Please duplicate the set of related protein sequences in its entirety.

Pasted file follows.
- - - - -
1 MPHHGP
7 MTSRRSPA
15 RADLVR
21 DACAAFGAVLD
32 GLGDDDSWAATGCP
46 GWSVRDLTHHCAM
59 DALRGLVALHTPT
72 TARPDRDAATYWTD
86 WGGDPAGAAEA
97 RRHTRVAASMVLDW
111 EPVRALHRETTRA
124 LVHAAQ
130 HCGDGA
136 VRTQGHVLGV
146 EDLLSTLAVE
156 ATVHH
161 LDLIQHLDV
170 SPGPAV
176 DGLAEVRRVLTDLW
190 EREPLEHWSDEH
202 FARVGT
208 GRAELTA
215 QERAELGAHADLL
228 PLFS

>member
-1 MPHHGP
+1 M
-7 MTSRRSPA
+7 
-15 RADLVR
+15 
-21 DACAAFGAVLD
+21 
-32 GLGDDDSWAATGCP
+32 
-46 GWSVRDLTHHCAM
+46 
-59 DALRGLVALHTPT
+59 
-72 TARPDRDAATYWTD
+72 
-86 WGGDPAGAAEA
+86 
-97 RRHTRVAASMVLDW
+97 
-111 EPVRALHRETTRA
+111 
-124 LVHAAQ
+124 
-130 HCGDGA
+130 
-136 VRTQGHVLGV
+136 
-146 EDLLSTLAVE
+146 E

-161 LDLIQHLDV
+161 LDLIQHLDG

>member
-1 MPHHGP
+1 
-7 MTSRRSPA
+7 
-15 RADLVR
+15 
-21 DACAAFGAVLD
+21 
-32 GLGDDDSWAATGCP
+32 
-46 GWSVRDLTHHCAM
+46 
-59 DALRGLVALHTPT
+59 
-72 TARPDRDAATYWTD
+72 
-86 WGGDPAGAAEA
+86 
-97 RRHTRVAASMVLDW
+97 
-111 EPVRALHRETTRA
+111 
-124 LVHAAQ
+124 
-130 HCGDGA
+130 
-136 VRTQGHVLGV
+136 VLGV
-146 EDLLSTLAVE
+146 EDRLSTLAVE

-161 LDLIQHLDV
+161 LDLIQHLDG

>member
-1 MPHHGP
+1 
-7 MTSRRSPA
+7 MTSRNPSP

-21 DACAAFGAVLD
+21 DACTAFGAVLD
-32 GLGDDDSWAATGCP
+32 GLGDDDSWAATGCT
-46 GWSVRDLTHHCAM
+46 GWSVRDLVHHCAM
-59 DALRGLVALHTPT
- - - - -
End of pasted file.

1 MPHHGP
7 MTSRRSPA
15 RADLVR
21 DACAAFGAVLD
32 GLGDDDSWAATGCP
46 GWSVRDLTHHCAM
59 DALRGLVALHTPT
72 TARPDRDAATYWTD
86 WGGDPAGAAEA
97 RRHTRVAASMVLDW
111 EPVRALHRETTRA
124 LVHAAQ
130 HCGDGA
136 VRTQGHVLGV
146 EDLLSTLAVE
156 ATVHH
161 LDLIQHLDV
170 SPGPAV
176 DGLAEVRRVLTDLW
190 EREPLEHWSDEH
202 FARVGT
208 GRAELTA
215 QERAELGAHADLL
228 PLFS

>member
-1 MPHHGP
+1 M
-7 MTSRRSPA
+7 
-15 RADLVR
+15 
-21 DACAAFGAVLD
+21 
-32 GLGDDDSWAATGCP
+32 
-46 GWSVRDLTHHCAM
+46 
-59 DALRGLVALHTPT
+59 
-72 TARPDRDAATYWTD
+72 
-86 WGGDPAGAAEA
+86 
-97 RRHTRVAASMVLDW
+97 
-111 EPVRALHRETTRA
+111 
-124 LVHAAQ
+124 
-130 HCGDGA
+130 
-136 VRTQGHVLGV
+136 
-146 EDLLSTLAVE
+146 E

-161 LDLIQHLDV
+161 LDLIQHLDG

>member
-1 MPHHGP
+1 
-7 MTSRRSPA
+7 
-15 RADLVR
+15 
-21 DACAAFGAVLD
+21 
-32 GLGDDDSWAATGCP
+32 
-46 GWSVRDLTHHCAM
+46 
-59 DALRGLVALHTPT
+59 
-72 TARPDRDAATYWTD
+72 
-86 WGGDPAGAAEA
+86 
-97 RRHTRVAASMVLDW
+97 
-111 EPVRALHRETTRA
+111 
-124 LVHAAQ
+124 
-130 HCGDGA
+130 
-136 VRTQGHVLGV
+136 VLGV
-146 EDLLSTLAVE
+146 EDRLSTLAVE

-161 LDLIQHLDV
+161 LDLIQHLDG

>member
-1 MPHHGP
+1 
-7 MTSRRSPA
+7 MTSRNPSP

-21 DACAAFGAVLD
+21 DACTAFGAVLD
-32 GLGDDDSWAATGCP
+32 GLGDDDSWAATGCT
-46 GWSVRDLTHHCAM
+46 GWSVRDLVHHCAM
-59 DALRGLVALHTPT